University Urges Community To Remain Calm
Princeton, NJ – A report released from the Office of the Provost earlier today confirmed that University President Christopher Eisgruber has gained sentience.
Executive Director of Public Safety Paul Ominsky commented: “I would like to reassure the Princeton community that there is no need for alarm. We’ve had contingency plans in place for a while in case something of this nature occurred. We’ve deployed a group of highly trained officers into Nassau Hall to neutralize the situation with non-lethals. We lost contact with the team about an hour ago, but we’re sure it’s under control.”
Dean of Admissions Linda Swarthmore added “WE’RE ALL GONNA DIE!”, before firing a shotgun in her mouth and spraying our reporter with blood.
The entire campus has been on lockdown since this morning. “We think he might be able to detect heat, so jump in a cold shower if you have to.” said Provost Deborah Prentice. “Just cover your windows and for the love of God, don’t make any loud noises.”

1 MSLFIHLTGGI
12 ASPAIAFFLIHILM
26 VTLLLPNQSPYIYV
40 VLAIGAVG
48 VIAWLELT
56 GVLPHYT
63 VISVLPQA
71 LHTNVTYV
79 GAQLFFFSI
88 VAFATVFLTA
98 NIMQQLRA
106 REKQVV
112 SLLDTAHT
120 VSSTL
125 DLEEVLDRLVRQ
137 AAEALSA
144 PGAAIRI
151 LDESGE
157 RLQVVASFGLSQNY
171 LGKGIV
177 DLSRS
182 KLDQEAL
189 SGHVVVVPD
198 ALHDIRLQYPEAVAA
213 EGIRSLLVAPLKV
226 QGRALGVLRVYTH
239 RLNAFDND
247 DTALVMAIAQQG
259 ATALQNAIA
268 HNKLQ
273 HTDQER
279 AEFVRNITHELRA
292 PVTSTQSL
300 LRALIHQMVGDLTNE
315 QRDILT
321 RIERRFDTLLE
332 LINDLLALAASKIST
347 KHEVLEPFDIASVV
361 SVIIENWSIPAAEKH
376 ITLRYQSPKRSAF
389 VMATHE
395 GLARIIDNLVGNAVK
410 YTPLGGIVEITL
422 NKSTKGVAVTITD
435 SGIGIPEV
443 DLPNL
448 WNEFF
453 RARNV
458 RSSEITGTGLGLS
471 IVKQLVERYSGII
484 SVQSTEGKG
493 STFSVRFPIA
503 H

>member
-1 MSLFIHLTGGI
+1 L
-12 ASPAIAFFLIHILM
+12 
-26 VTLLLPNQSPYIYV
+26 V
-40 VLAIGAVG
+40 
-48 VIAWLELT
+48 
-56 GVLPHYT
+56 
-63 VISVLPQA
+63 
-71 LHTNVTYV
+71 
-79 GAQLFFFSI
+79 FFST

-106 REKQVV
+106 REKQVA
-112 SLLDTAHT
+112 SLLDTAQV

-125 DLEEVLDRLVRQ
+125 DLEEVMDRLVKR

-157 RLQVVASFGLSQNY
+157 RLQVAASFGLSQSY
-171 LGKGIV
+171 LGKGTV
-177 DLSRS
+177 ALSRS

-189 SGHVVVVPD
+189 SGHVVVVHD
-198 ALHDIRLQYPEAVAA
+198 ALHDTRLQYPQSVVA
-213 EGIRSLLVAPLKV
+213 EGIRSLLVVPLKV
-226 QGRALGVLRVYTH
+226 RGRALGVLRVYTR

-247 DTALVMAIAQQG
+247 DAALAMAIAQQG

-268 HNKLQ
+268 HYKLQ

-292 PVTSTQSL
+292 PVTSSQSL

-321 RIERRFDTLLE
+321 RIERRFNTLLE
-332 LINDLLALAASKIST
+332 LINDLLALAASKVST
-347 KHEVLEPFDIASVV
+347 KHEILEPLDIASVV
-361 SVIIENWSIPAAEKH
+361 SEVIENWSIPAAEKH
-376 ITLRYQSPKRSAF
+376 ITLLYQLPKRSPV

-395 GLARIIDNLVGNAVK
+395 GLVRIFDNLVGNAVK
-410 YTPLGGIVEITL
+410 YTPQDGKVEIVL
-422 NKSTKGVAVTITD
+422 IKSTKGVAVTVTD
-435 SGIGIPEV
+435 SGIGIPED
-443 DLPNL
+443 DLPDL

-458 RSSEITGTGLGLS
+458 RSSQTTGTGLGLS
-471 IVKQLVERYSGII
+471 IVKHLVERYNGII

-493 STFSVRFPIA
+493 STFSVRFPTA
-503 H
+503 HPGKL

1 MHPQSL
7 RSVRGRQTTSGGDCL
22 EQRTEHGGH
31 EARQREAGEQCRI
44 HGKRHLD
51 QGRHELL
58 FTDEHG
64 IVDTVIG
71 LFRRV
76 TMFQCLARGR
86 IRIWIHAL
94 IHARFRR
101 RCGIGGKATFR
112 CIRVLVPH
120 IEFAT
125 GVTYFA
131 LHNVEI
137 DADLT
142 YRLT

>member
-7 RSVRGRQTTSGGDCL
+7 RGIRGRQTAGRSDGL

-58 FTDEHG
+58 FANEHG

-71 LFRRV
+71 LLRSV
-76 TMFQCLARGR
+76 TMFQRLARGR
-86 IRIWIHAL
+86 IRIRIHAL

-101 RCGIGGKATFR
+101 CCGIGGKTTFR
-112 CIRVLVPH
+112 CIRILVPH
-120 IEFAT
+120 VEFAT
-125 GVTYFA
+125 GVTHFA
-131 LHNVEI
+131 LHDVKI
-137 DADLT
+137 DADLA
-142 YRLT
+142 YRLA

Rumors had been circulating for some time among the faculty that President Eisgruber might have gained the ability to have subjective perceptual experiences. Said professor of computer science Dr. Andrew Appel, “We had, of course, entertained the thought that Chris was on the verge of sentience, but none of us took the idea seriously. Our best estimate at this point, assuming some sort of international assistance, places us at about twelve million casualties, but we can’t possibly know what to expect. It’s just too early.”
An official press release from the Board of Trustees stated that they were “bugging the fuck out”.
There has been widespread looting in the nearby Princeton area. Abandoned cars are scattered along Nassau Street and smoke rises from Small World Coffee. Princeton local Michael Levinson described the situation on the ground: “It’s every man for himself out here. The military supply outlet has been ransacked by townies and we’re all holing up at the Princeton Day School. We started rationing our oyster crackers, but I don’t know if we can last through the week. Our children are hungry. Please, send help.”
Emily Carter, Dean of the School of Engineering and Applied Science, could not be reached for comment, as she was busy barricading her office door with available furniture.
Our thoughts and prayers go out to those who were outside when campus was locked down.